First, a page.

Difference between revisions of "CDS 110b: Optimal Control"

This lecture provides an overview of optimal control theory. Beginning with a review of optimization, we introduce the notion of Lagrange multipliers and provide a summary of the Pontryagin's maximum principle.

Q: Could you please explain what the psi function is or what it means if psi(x(T))=0 versus what it means if psi(x(T))=x(T)?

The psi function represents a general form of terminal constraint for the state variables. It gives a way of indicating which states have a terminal cost attached to them. For example, by defining psi_i(x(T))=x_i(T)-x_i,f for i=1,2,...n, we can impose terminal costs on all states (a fully constrained case) by letting p=n (n being the # of states). When we optimize over time and want x(T)=x_f, then x(T)-x_f=0, and so psi(x(T))=0. If we take x_f=0, then psi(x(T))=x(T).

Luis Soto, 22 Jan 08

Q: In Problem 2.4d, are the boundary conditions for the differentially-flat trajectory correct?

Please ignore the boundary conditions given in part 2.4d for the differentially-flat trajectory and instead use x(0)=1 for the initial condition and x(1)=0 for the condition at final time t=1. Moreover, use c=100 instead of c=1. Note: the x(t_f) of the optimal solution won't be exactly 0, but will be close enough for the intent of this problem.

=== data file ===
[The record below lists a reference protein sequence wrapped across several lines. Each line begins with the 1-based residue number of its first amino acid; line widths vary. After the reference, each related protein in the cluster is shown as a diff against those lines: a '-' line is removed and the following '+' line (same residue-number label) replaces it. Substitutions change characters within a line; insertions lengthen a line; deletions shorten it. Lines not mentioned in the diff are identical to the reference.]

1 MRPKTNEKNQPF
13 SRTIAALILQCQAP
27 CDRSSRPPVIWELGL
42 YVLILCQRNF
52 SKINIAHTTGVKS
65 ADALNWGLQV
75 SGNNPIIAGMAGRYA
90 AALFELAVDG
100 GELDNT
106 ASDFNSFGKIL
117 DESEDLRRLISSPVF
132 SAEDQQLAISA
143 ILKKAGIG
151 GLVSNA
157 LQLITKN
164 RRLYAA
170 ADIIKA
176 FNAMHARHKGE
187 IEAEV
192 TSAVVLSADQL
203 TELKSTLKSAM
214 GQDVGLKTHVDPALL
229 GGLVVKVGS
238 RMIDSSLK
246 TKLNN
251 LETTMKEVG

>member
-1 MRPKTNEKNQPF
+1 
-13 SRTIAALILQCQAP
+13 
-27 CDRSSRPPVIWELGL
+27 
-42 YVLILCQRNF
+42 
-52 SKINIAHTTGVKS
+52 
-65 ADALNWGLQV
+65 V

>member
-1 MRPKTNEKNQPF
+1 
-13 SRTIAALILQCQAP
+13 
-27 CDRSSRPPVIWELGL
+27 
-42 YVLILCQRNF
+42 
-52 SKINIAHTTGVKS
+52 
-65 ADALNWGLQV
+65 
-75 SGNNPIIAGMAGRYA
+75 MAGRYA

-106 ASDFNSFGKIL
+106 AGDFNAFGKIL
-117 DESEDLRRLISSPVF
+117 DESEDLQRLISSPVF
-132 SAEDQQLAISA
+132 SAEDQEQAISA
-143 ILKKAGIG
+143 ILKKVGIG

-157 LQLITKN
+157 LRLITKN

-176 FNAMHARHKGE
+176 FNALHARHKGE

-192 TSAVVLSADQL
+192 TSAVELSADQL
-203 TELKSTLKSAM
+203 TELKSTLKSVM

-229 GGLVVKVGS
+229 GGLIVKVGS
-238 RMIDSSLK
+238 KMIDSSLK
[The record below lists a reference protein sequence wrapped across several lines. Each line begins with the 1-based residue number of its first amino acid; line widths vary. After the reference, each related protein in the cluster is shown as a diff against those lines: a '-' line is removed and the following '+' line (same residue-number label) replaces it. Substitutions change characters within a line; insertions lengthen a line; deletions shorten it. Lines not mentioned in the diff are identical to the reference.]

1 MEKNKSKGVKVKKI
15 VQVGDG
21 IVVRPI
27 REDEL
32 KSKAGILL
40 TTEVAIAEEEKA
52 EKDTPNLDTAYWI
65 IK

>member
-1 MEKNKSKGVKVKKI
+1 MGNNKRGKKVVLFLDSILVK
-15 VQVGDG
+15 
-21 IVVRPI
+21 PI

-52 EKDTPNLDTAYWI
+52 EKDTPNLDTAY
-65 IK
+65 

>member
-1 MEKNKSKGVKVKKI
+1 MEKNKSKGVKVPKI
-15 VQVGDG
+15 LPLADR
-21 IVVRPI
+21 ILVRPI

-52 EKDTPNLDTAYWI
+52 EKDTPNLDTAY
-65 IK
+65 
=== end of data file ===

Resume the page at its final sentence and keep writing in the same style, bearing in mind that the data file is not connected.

Luis Soto, 21 Jan 08

Q: In problem 2.4(d) of the homework, to what positive value should the parameter b be set?

Use b = 1 for part d when solving for and comparing the two trajectories found symbolically in previous parts.

Julia Braman, 18 Jan 08

Q: In the example on Bang-Bang control discussed in the lecture, how is the control law for $$u$$ obtained?

Pontryagin's Maximum Principle says that $$u$$ has to be chosen to minimise the Hamiltonian $$H(x,u,\lambda)$$ for given values of $$x$$ and $$\lambda$$. In the example, $$H = 1 + ({\lambda}^TA)x + ({\lambda}^TB)u$$. At first glance, it seems that the more negative $$u$$ is the more $$H$$ will be minimised. And since the most negative value of $$u$$ allowed is $$-1$$, $$u=-1$$. However, the co-efficient of $$u$$ may be of either sign. Therefore, the sign of $$u$$ has to be chosen such that the sign of the term $$({\lambda}^TB)u$$ is negative. That's how we come up with $$u = -sign({\lambda}^TB)$$.

Shaunak Sen, 12 Jan 06

Q: Notation question for you: In the Lecture notes from Wednesday, I'm assuming that $$T$$ is the final time and $$T$$ (superscript T) is a transpose operation. Am I correct in my assumption?

Yes, you are correct.

Jeremy Gillula, 07 Jan 05